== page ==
I have this serious preoccupation with the “village perché,” or the “perched village.” Down in Provence, and towards the Riviera, there are all these medieval towns, perched like eagles’ nests on promontory mountainous rocks. They are full of tiny, perfectly rectangular doorways with wood slabs doors, and footpaths made from the stones of the mountains that curve and go up and down and double back on themselves. How quaint. Tiny churches that you can tell the whole town once faithfully fit into. Hanging gardens, terraces that jut out over the valley below. It really is like having your head in the clouds–which we literally did when we visited Èze. But the point is, I collect two things: visits to these villages, and pressed pennies (yes, it’s true!). But if I see a sign for a medieval “village perché,” we have to go.
My favorite to date has been Les Baux, which I visited two years ago. The sad truth is that so many of these villages, which once seemed to have been so self-contained, are now there for tourists. At Èze, we saw a candy stand on the way up the mountain, and the cafés are not what you would call authentic–although, great coffee and crêpes were surprisingly available. But the shops in Les Baux seem to actually offer something, and the views and scenery are straight out of Lord of the Rings. It’s breathtaking.
As for Èze, whose old castle is lit up gorgeously at night with floodlights, we had to go. Just on the way home every night, we can see it, and of course, a perched village with a floodlit castle is like a siren’s call to me. The day that we went was overcast, and once we’d marched up the mountain to the town, we were literally in a cloud. The whole town felt even more insular that it already did. But I think what struck me most about Èze was the little courtyard on the side of the mountain where the church was. It was the kind of church that you know the whole town went to. And it couldn’t have fit more than a couple of hundred people. And outside, as in all French towns and city, was the memorial to the WWI dead of the town, with the WWII losses tacked on, seemingly as an afterthought, around the WWI list. What struck us was the repeat of names: six from one Asso family. My mom turned to me and asked, do you think that was the end of the whole family? I just imagined what life must have been like in these tiny town, so recently untouched and almost medieval, and then to either have to leave to go out into such a scary world, or remain back and watch people leave from such a small, tight-knit community. Well–as a New Yorker from this day in age, I don’t think I can really relate, and it was that distance that I found so special about Èze. So much has changed so quickly. Although, I did think to myself about how I had walked by my old NYC apartment building, where I grew up, and saw plaques on the garden wall to our neighbors lost on 9/11–and I thought, maybe things aren’t so different between a small town and a big city, or the twentieth and twenty-first centuries. We all make communities for ourselves, and find ourselves in wars we can’t imagine having started.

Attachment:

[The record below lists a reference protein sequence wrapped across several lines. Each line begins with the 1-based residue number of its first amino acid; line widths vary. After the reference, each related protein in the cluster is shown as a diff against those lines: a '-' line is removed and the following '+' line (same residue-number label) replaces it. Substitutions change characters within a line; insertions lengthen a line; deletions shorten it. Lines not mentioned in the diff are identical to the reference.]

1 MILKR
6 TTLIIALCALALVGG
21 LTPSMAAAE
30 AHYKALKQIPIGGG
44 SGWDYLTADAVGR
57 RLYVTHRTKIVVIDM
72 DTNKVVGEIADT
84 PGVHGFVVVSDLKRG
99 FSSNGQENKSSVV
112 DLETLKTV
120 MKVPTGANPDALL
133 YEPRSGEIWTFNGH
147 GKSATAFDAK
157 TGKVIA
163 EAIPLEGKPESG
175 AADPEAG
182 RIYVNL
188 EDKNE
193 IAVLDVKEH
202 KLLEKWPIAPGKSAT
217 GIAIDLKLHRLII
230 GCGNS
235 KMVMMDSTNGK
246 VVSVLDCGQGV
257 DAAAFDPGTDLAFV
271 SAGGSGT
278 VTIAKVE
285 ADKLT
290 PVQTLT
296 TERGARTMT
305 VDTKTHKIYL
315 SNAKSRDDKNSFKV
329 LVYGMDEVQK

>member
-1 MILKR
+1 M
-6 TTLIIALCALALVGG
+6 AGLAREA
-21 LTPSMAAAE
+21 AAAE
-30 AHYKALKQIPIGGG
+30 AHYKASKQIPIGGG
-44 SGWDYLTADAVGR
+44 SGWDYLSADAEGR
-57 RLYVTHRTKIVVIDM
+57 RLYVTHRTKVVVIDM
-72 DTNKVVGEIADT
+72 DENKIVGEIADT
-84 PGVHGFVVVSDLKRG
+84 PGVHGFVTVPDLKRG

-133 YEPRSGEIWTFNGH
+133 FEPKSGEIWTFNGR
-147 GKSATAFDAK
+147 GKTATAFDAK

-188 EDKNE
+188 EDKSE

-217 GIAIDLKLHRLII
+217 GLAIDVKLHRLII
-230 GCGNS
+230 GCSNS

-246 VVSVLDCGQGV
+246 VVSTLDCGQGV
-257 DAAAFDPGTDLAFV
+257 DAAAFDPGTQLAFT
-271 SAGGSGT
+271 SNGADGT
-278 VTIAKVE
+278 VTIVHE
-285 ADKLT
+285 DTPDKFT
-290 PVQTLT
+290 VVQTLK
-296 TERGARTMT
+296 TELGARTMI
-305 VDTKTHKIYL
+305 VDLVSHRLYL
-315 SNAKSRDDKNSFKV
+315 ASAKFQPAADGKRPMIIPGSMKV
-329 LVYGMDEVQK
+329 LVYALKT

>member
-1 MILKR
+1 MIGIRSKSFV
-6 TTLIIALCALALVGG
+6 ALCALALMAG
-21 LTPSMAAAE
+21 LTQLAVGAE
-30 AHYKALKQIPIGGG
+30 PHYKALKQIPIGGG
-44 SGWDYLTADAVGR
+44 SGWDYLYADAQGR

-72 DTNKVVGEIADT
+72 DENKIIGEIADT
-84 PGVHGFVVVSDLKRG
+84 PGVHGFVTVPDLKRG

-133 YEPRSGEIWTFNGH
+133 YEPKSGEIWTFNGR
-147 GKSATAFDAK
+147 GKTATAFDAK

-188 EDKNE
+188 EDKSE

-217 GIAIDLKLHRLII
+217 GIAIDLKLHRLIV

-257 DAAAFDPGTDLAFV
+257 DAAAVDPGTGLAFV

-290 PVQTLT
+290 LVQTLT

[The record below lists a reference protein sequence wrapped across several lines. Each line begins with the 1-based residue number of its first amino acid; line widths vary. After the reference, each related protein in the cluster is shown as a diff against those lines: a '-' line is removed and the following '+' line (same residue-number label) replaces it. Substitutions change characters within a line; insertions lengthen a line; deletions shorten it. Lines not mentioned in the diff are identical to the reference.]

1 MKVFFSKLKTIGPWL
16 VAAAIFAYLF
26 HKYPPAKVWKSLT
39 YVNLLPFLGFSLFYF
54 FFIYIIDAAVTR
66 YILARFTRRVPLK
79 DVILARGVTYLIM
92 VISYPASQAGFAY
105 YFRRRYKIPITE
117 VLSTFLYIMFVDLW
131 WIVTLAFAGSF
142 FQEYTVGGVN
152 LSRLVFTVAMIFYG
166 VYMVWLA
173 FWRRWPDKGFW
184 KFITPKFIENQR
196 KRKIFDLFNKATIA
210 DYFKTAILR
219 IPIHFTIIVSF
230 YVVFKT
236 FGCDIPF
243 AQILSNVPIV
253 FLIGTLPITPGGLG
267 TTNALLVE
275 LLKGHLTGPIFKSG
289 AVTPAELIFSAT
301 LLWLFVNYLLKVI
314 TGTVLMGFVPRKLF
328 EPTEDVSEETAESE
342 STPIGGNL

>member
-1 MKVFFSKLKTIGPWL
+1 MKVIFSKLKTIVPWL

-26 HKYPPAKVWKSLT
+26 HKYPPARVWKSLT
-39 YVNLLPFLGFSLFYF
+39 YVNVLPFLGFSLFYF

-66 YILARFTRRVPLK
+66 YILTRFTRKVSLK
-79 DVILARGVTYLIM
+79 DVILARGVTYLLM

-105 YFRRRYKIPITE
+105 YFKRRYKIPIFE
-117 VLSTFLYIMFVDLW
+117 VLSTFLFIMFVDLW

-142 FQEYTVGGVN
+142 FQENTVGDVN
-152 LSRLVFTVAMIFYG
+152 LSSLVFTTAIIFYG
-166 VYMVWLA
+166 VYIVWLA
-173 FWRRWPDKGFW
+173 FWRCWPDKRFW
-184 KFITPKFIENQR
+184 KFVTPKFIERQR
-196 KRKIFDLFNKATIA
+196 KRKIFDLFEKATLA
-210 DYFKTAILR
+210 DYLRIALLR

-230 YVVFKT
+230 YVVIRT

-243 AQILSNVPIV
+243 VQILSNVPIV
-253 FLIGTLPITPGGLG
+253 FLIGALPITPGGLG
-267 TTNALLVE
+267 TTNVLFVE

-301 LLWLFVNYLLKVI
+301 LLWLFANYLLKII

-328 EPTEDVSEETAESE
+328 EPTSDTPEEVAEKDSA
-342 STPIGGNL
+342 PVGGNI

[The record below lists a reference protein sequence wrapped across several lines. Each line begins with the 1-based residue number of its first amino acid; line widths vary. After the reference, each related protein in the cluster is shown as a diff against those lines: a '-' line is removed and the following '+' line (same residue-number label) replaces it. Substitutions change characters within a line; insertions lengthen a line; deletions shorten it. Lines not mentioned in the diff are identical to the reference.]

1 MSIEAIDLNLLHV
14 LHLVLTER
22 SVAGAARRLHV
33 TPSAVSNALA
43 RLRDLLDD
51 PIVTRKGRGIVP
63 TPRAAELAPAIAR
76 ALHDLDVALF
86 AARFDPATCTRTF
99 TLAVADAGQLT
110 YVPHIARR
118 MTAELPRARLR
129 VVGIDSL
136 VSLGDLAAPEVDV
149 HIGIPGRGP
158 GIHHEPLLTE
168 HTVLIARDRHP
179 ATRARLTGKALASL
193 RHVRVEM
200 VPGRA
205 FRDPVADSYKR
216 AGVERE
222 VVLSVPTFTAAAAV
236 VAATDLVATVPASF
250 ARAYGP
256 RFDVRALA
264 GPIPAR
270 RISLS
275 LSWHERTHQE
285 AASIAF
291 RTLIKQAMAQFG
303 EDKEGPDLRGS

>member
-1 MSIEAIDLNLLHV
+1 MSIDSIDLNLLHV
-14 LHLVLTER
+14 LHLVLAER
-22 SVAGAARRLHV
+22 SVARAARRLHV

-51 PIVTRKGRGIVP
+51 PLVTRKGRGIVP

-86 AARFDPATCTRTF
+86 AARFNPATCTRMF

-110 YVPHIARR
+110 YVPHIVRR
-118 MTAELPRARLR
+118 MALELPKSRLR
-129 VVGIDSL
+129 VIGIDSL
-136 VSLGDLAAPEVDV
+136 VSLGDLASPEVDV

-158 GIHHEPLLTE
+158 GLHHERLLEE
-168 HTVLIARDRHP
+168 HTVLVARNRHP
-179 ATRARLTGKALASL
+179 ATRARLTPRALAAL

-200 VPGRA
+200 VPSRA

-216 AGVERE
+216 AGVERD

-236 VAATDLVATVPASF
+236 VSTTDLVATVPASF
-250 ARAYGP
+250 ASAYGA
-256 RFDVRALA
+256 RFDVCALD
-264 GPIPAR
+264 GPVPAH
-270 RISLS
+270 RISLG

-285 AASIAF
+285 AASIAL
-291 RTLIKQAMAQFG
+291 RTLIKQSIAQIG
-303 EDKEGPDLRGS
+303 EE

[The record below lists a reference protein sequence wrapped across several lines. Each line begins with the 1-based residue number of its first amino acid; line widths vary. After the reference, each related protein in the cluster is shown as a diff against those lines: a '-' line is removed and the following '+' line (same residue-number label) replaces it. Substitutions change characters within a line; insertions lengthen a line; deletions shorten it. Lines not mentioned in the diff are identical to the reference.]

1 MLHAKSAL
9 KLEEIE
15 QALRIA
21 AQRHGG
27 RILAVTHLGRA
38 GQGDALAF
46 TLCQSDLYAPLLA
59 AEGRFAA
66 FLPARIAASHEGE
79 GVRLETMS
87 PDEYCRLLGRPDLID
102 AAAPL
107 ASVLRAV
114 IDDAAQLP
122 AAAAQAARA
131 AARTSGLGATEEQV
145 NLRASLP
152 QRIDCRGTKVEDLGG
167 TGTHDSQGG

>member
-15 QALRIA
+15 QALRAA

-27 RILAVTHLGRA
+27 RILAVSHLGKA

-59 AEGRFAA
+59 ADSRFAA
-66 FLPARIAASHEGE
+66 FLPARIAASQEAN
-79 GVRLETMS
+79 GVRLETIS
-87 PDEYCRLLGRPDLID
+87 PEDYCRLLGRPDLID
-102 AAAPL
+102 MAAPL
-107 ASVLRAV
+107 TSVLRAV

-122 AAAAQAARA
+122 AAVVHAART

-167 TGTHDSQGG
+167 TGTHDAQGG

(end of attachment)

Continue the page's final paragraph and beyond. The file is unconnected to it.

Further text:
Peille & Peillon
The next day, we drove to Peillon, a teeny, tiny village perché whose town ordinance forbids any kind of tourist shop–which has kept it perhaps a true village perché, frozen in time and place. It was there that I found the answer to my mom’s question. As we were touring the empty streets, if you can call them streets, I looked up into the metal window in a wooden door to see a kitten clinging mischievously to the inside. I walked over to coo at it, and it jumped back into the house. On the door, was a For Sale sign, by a certain couple by the name of Asso. We looked at each other in shock–even though six had died in the war, two with the same first name, and one with a girl’s name, they had lived on. True French resilience.
View from Peille and Peillon
And though I was inexplicably in a stormy mood, we carried on to Biot, where my mother likes to buy ashtrays. It is a pottery stronghold, and if you are a smoker, which I am not, I suppose you will appreciate that they make special ashtrays that allow you to smoke outside without the ashes ever getting blown around. Something to check out. But there, I found gorgeous matelassé place mats and olive wood salad servers for my new apartment. Because, I did hear Nate Berkus say that you should fill your home with beautiful things collected from your travels. So I felt no guilt!
In terms of eating between these villages, there was crêpes with lemon and sugar and café noisette (espresso stained with milk to the color of hazelnuts) in Èze. In Biot, I took out a soggy slice of pissaladière I had bought at the boulangère in La Turbie–delish. And then I bought a gorgeous tart, filled with a kind of pistachio frangipane, topped with fresh raspberries and the slightest drizzle of honey. And then for dinner, back to La Turbie to the locally famous Café de la Fontaine, which has a changing menu. I had veal stewed à la Provençal with olives and demi-glace, with homemade tortellini, and an artichoke salad. It was there that I sat next to and spoke with a chef from a restaurant in Nice, but he was so long-winded, even more loquacious about food than I am, that I even grew bored and decided that’s a story for another time.
Café de la Fontaine: 4 Avenue du Général de Gaulle, 06320 La Turbie, 04 93 28 52 79
The bakery, Mr & MME Degot, is just down the street